FILE - school classroom, teacher, education

timuiuc | Flickr via Creative Commons

The latest plan to ease Illinois' teacher shortage aims to make it easier for out-of-state and retired teachers to get into Illinois classrooms. 

State Rep. Tom Bennett said schools in his central Illinois district used to get dozens, maybe a hundred applications from new teachers for open positions. 

Now, he said, they don't get anywhere near that.

"When I talked to a number of school districts in my district and around the state, it's clear we're really in a teacher crisis," Bennet said. "When they used to have people come to interview for open positions, they used to have 50 or maybe 100 people come. Now when new teachers come looking for jobs, there may be a handful."

Gov. Bruce Rauner last week signed one of Bennett's plans, HB 5627, to ease that shortage. The new law will make it easier for teachers from other states to transfer their teaching license to Illinois. 

"If someone is already teaching in another state, Indiana or Iowa or whatever, we want them to be able to come over to Illinois and make it easier for them to teach," Bennett said. "Especially if they are already teaching. If they already understand the mechanics of the classroom. If they understand how to pull things together."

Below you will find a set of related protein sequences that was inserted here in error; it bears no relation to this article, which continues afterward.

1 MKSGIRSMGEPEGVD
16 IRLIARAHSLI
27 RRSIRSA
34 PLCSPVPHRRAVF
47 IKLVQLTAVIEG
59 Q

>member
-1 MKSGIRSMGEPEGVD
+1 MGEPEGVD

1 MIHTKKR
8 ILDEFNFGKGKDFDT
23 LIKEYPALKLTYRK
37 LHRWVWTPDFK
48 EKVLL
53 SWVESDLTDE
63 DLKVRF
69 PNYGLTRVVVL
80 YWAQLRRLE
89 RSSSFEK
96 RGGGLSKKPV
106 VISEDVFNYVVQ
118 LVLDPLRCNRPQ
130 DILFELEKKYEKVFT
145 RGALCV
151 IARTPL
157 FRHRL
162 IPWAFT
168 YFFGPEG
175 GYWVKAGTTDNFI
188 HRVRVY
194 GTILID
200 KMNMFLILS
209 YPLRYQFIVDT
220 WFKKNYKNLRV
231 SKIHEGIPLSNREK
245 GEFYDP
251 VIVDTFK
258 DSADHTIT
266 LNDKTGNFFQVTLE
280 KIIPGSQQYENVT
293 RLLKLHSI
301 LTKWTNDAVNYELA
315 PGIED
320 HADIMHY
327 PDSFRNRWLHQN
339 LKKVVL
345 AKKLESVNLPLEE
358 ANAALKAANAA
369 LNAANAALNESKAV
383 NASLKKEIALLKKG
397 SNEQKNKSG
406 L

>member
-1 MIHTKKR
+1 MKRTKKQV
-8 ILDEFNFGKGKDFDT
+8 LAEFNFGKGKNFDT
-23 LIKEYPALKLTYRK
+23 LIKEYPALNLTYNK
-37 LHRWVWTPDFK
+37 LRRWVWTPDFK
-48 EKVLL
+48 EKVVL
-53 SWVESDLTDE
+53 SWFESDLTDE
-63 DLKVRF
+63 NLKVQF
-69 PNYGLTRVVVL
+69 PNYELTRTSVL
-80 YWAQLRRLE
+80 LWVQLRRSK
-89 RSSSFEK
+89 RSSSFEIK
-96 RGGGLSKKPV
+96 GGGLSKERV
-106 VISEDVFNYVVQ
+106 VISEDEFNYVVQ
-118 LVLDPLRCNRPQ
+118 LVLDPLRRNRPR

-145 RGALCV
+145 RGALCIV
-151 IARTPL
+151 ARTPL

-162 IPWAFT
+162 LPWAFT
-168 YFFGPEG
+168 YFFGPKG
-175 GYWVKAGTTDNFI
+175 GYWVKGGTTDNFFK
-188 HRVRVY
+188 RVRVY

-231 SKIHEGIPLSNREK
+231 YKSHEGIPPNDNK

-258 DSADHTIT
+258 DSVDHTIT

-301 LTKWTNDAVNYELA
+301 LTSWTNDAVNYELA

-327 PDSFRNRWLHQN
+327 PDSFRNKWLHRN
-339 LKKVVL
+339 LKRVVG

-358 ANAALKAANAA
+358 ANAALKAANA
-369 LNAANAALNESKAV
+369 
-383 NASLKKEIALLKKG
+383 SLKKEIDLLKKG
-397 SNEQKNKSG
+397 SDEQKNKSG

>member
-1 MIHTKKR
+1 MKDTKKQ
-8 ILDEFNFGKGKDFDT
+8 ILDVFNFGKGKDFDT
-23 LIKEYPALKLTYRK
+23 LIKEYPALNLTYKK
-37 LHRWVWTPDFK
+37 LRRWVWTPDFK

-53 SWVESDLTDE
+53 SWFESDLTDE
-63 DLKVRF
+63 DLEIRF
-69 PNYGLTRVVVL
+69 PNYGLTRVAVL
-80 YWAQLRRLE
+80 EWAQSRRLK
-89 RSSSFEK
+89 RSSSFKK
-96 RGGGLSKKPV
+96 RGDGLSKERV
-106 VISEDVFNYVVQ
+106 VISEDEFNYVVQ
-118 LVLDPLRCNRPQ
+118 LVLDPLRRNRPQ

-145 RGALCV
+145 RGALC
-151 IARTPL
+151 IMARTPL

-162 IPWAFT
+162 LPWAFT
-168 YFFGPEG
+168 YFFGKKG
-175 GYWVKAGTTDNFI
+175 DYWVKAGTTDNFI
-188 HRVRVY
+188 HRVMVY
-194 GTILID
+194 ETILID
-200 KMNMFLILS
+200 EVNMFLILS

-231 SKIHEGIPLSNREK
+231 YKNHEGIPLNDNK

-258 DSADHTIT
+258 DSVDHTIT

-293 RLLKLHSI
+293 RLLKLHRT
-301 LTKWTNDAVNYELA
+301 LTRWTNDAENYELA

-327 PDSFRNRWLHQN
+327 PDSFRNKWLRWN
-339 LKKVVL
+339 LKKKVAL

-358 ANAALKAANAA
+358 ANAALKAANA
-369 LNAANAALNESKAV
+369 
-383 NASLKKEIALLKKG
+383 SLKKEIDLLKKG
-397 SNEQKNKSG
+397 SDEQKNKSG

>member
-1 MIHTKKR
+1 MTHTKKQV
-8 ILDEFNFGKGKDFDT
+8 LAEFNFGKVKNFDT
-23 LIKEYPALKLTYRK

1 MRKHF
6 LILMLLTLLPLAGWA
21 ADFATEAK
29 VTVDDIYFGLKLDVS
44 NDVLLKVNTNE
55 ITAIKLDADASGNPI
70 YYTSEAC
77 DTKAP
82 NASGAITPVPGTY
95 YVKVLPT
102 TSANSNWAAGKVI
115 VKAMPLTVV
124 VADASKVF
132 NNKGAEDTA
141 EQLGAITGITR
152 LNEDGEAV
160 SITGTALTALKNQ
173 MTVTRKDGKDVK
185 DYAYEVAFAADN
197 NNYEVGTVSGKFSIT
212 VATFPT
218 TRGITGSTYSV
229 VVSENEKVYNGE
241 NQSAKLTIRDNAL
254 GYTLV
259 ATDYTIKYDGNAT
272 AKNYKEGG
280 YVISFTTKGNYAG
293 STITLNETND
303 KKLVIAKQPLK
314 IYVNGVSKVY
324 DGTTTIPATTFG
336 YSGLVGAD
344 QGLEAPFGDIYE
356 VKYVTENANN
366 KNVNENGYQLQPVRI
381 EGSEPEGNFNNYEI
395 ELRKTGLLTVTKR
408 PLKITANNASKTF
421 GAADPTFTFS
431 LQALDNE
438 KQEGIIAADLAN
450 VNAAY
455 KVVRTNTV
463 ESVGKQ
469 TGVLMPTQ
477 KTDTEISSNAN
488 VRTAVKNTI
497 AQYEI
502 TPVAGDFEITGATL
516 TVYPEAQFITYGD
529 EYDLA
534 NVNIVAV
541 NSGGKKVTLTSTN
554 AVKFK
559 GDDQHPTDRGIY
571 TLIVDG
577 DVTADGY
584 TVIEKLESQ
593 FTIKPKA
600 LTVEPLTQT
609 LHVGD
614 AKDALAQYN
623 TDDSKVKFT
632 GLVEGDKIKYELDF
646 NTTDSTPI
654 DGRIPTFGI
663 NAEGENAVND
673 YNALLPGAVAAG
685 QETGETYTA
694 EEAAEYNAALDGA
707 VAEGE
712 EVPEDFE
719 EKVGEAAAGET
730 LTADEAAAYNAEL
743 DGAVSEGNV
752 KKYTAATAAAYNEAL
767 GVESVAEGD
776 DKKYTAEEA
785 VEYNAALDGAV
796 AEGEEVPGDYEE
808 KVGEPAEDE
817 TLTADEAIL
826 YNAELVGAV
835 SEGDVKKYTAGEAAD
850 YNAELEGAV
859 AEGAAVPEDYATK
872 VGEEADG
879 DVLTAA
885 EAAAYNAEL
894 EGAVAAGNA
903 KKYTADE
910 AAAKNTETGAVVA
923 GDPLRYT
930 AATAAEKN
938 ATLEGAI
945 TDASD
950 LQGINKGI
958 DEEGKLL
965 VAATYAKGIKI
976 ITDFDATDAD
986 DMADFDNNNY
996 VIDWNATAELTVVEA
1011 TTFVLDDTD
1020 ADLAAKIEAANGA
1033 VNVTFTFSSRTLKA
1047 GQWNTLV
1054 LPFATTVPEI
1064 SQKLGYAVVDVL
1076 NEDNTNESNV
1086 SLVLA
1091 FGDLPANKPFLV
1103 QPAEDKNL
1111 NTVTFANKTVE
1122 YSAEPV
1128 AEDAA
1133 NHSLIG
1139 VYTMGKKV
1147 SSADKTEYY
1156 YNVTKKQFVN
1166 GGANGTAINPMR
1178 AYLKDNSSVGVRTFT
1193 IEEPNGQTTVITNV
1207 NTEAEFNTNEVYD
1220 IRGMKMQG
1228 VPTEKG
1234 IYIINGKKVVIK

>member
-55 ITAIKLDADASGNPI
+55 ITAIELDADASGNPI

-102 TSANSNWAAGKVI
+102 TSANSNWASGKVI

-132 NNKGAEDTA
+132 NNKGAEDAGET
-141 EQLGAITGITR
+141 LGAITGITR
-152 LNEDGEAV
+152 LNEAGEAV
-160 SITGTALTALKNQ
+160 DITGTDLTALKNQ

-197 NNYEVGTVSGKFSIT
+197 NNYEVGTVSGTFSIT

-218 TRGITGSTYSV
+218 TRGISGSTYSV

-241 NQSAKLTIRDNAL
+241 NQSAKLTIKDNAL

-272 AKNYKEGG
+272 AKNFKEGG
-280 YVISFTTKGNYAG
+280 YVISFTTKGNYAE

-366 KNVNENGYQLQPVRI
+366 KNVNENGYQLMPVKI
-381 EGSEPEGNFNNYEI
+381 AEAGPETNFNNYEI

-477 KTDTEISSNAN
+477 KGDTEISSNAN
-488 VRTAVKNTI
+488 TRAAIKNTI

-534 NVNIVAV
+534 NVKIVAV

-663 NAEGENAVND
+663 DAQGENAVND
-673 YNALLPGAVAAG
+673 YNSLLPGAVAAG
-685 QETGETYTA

Bennett's plan also allows retired teachers to substitute teach up to 120 days a year without affecting their pensions. Retired teachers were limited to 100 days of the 180 day school year before they had to worry about a penalty for working. 

The latest survey in the state from last year said that almost 90 percent of Illinois schools were short at least one teacher, or had trouble covering a classroom. 


An industry veteran with two decades of experience in media, Benjamin Yount reports on Illinois statewide issues for INN.

Recommended for you